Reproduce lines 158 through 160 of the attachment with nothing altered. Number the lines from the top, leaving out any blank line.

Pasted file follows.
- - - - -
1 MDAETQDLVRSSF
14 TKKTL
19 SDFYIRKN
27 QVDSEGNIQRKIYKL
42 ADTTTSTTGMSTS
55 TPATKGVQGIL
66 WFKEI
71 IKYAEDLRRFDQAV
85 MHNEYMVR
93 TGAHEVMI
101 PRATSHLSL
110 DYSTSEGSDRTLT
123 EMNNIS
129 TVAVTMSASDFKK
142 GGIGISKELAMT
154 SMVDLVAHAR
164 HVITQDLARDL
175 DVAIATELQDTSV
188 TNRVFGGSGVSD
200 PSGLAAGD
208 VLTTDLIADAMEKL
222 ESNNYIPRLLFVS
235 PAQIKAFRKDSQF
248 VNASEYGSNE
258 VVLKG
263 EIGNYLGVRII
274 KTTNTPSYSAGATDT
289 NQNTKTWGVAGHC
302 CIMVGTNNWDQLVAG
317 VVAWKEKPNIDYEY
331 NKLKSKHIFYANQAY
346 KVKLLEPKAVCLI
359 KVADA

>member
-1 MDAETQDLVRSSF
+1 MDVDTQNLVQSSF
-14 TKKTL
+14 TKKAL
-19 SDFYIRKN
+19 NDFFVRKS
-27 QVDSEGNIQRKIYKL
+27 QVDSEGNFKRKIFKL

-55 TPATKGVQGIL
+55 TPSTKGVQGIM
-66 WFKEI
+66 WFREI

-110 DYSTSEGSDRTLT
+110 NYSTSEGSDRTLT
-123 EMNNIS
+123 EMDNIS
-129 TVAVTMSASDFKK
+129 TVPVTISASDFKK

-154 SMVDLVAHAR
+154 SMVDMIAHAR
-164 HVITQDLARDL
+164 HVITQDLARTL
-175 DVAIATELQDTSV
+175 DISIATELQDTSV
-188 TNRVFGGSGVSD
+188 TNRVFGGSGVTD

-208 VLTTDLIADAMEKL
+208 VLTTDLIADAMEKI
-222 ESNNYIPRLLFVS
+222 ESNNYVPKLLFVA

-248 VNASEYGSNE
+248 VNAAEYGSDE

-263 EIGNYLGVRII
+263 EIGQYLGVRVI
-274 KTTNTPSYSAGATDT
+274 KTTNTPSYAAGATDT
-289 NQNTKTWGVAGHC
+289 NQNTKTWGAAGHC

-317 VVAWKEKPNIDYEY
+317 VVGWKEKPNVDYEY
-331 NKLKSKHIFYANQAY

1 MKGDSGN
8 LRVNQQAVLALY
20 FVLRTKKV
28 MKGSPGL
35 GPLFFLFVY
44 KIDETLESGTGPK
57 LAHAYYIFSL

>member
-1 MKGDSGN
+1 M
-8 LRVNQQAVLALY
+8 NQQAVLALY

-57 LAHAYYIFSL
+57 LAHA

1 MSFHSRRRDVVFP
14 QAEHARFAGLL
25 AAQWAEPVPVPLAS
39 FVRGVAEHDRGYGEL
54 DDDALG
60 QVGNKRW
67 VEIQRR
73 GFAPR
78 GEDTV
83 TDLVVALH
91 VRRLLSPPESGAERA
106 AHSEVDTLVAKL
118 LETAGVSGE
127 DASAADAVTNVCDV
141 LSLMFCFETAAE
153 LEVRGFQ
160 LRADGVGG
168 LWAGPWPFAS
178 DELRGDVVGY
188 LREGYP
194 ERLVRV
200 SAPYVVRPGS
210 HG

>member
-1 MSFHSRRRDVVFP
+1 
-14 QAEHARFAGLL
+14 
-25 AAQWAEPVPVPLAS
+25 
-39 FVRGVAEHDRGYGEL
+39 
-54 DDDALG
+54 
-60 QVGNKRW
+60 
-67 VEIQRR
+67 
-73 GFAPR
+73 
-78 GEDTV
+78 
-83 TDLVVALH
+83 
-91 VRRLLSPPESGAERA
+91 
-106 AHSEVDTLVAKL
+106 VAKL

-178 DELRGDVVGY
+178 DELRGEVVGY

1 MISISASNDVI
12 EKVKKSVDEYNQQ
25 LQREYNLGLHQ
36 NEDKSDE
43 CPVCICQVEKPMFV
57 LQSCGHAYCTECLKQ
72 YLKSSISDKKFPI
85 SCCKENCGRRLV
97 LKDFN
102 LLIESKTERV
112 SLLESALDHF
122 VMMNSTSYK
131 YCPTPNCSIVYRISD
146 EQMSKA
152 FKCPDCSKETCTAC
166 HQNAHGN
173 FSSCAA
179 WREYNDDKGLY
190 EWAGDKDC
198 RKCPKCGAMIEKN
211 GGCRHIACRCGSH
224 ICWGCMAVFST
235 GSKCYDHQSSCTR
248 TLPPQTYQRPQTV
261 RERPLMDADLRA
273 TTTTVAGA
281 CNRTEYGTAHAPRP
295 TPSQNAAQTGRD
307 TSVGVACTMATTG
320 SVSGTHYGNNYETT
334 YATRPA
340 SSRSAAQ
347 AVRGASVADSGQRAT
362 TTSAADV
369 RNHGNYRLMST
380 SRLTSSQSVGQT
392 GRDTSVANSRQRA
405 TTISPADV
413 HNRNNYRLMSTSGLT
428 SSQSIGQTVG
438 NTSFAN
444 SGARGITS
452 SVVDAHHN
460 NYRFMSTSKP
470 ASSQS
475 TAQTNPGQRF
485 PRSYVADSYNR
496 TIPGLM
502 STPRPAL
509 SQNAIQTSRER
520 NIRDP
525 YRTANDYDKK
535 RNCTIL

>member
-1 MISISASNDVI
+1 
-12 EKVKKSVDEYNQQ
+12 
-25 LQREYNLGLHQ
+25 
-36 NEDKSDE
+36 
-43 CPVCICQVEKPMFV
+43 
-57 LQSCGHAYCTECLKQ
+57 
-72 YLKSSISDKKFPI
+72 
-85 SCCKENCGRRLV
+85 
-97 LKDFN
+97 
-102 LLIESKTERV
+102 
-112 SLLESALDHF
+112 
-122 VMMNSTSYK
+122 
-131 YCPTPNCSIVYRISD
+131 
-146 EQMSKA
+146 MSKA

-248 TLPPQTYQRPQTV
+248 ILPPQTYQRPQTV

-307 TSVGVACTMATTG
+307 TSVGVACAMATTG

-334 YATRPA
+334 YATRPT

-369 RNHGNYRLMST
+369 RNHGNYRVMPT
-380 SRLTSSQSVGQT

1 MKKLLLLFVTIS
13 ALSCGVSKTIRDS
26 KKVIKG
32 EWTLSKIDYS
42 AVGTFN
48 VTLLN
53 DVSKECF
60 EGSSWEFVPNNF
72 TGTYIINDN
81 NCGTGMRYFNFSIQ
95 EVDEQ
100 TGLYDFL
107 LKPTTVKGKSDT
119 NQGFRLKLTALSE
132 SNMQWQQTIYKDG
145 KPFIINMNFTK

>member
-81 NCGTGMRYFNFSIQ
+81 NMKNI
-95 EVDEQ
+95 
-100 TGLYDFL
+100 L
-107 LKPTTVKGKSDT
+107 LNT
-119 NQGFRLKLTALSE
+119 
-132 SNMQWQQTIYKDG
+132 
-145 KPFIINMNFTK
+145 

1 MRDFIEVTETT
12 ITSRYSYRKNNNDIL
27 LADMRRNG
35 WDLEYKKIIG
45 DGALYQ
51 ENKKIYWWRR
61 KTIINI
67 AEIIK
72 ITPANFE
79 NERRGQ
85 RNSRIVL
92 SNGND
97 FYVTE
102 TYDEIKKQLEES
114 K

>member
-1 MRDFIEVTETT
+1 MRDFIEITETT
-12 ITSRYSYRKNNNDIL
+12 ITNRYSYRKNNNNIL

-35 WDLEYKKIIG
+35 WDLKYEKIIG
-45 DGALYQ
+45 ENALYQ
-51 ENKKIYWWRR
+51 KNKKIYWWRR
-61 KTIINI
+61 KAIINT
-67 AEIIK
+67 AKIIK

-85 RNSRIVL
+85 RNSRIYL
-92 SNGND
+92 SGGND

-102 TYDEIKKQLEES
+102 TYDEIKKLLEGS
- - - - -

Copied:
190 EWAGDKDC
198 RKCPKCGAMIEKN
211 GGCRHIACRCGSH